Media news outlets know “conflict” attracts readers and viewers—just as a schoolyard fight attracts students. So media will often slant their coverage to increase the perception of conflict.

William Randolph Hearst
William Randolph Hearst

When artist Frederic Remington went to Cuba to cover a revolution in 1895, he cabled back to his office that there was no war and he should return home. His boss, New York Journal Publisher William Randolph Hearst—who had been pushing for the United States to enter the conflict and was spreading anti-Spanish propaganda to inflame the public—cabled back: “You furnish the pictures, I’ll furnish the war.”

Then the U.S. Battleship Maine mysteriously blew up in Havana Harbor—the cause was never discovered—but Americans, spurred on by Hearst and other journalists, were itching for a fight. So on April 25, 1898, the Spanish-American War began with the battle cry “Remember the Maine.” It sold lots of newspapers.

Even the Russian Revolution had a third party: Germany. German officials sent Russian revolutionary Vladimir Lenin in a sealed railroad train (since Germany and Russia were at war and this would avoid having to declare who or what was on the train) into Russia. Germany wanted Russia in revolt and weak so Russia would stop fighting and pull out of World War I. It worked. The Czar was overthrown by Lenin’s forces and Lenin withdrew from the war.

Bombings, mass shootings, chaos. Who benefits from a nation divided, suspicious and at war with itself?

So if everything from schoolyard fistfights to outright wars can be explained by the Third Party Law, wouldn't it be worthwhile to make it known and use it to resolve conflicts?

The Korean conflict has continued for nearly 70 years. Who is the third party that keeps creating it?

The United States invaded Afghanistan in 2001 and it continues today, 16 years later. Who is the third party?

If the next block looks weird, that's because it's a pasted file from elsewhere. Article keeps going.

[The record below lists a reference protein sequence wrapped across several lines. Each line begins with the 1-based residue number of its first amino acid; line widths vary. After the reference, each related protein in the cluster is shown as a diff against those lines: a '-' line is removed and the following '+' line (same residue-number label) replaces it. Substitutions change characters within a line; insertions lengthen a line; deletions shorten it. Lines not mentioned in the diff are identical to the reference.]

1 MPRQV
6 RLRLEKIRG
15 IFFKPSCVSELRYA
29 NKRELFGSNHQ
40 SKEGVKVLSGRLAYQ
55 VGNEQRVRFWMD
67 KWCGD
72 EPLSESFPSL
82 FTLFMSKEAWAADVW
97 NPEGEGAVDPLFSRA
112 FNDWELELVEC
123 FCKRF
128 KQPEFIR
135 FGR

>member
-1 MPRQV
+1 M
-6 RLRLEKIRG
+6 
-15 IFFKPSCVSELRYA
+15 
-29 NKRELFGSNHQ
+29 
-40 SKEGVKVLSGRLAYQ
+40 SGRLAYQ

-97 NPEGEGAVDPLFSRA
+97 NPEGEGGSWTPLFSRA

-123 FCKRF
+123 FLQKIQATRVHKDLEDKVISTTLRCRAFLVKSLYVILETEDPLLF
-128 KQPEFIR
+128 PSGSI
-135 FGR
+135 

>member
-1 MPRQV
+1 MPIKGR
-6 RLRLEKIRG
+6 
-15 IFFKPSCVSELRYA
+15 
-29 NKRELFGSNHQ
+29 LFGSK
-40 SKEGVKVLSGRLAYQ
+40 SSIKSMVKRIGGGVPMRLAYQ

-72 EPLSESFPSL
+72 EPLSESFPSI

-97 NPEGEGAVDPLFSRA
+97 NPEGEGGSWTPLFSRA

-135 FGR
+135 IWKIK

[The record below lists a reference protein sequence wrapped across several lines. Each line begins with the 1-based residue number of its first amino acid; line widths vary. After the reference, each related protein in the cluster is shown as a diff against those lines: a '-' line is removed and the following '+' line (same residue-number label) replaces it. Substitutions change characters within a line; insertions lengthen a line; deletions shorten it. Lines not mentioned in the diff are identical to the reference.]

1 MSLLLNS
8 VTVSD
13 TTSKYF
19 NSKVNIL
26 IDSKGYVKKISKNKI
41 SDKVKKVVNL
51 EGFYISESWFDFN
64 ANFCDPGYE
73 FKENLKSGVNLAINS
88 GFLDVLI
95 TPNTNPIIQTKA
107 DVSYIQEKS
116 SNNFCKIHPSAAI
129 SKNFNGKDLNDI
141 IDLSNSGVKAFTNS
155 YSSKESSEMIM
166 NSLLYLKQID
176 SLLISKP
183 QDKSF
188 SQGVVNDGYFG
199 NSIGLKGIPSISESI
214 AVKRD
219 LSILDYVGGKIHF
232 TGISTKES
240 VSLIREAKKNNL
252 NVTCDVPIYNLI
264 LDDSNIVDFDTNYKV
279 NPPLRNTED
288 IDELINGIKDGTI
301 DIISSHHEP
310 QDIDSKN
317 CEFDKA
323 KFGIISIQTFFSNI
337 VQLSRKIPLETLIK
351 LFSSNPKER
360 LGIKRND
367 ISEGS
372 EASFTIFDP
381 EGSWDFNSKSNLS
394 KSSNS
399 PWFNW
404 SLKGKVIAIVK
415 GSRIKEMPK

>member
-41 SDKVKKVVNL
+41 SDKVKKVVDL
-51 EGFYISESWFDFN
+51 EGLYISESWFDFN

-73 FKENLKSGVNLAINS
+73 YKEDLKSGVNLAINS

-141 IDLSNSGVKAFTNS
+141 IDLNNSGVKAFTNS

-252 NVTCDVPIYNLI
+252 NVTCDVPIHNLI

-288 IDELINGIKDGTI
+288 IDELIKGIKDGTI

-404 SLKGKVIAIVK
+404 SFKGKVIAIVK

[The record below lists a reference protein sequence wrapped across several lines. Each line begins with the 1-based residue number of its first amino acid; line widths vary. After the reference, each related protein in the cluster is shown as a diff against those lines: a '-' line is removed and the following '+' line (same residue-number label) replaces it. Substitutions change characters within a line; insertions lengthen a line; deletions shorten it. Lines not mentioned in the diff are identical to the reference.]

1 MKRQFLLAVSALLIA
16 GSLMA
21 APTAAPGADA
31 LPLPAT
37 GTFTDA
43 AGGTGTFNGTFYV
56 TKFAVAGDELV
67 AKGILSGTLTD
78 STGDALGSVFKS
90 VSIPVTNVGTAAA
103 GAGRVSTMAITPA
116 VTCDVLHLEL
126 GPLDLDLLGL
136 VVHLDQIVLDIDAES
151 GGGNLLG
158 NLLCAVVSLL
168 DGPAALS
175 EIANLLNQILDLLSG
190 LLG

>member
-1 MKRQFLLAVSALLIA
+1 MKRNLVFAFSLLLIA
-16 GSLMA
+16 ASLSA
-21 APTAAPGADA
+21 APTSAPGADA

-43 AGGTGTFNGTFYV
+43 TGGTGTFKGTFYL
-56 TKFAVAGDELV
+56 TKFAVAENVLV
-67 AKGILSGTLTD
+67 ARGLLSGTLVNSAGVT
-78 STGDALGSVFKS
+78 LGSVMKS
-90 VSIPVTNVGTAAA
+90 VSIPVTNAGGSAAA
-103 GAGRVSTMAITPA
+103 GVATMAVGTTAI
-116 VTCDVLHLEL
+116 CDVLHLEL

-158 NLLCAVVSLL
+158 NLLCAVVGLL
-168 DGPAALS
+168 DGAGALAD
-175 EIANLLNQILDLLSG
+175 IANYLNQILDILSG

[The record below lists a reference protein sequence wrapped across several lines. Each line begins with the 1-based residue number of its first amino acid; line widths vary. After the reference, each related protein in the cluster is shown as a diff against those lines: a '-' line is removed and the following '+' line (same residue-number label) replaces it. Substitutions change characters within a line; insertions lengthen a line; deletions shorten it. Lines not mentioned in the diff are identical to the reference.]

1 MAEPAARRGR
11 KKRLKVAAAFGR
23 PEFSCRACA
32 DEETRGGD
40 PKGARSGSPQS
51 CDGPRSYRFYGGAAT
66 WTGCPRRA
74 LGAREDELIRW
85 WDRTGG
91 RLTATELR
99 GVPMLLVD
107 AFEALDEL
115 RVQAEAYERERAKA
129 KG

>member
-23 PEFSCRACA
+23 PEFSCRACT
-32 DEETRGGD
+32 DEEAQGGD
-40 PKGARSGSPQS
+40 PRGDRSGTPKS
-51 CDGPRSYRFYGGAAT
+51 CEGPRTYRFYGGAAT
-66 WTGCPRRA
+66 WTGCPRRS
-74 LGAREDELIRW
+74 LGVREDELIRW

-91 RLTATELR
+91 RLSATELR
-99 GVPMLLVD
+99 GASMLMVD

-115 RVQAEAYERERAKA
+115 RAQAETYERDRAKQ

Democrats and Republicans have been polarized with little or no cooperation across the aisle. Who benefits from that?

Bombings, mass shootings, chaos. Who benefits from a nation divided, suspicious and at war with itself?

I have a modest proposal. Let’s send journalists into conflicts armed with knowledge of the Third Party Law. Instead of reporting on the suffering, death, wasted efforts, hostile communications, and “the futility of it all,” their job is to sit with the combatants and ask the following questions: “Have you been told you were in trouble? Have you been told someone was bad? Have you been told someone was doing wrong? Have you been told a group was bad?” Ask what was said, who said it, and write down the answers, then do the same with the other side of the conflict.

The reporters then take the results to their editors who tally the results, spot the third party—or send the reporters back in to get more information—and then edit and publish the results.

Democrats, Republicans and Independents would once again invite one another over for dinner, get together for golf and send holiday cards. They would cooperate or not based on the issues, and not on some hidden animosity fueled by a third party bent on creating rage and hostility. They might even laugh at the same jokes.

Instead of being, in some cases, the third party or exacerbating conflict, journalists would spread oil upon troubled waters and everyone would clamor to buy information as to who was behind the latest conflict. Marriages in trouble would suddenly respond to counseling once their third parties were spotted. Families could assemble for Thanksgiving without heated arguments beyond the usual joking as to which is the best team, Oregon or Oregon State and the Astros or the Dodgers.

Reality shows could also dig into conflicts, expose the third party in front of a live studio audience and see legal, marital and economic disputes unravel.

Minus third-party meddling, international conflicts between religions, countries, philosophies and economic systems could be debated on the actual issues and progress made.

Throughout the world, old conflicts and rivalries would fall, the third parties scorned by all, and conflict would become unfashionable. And finally, after many, many decades, Cold War nuclear-tipped missiles could finally go to sleep.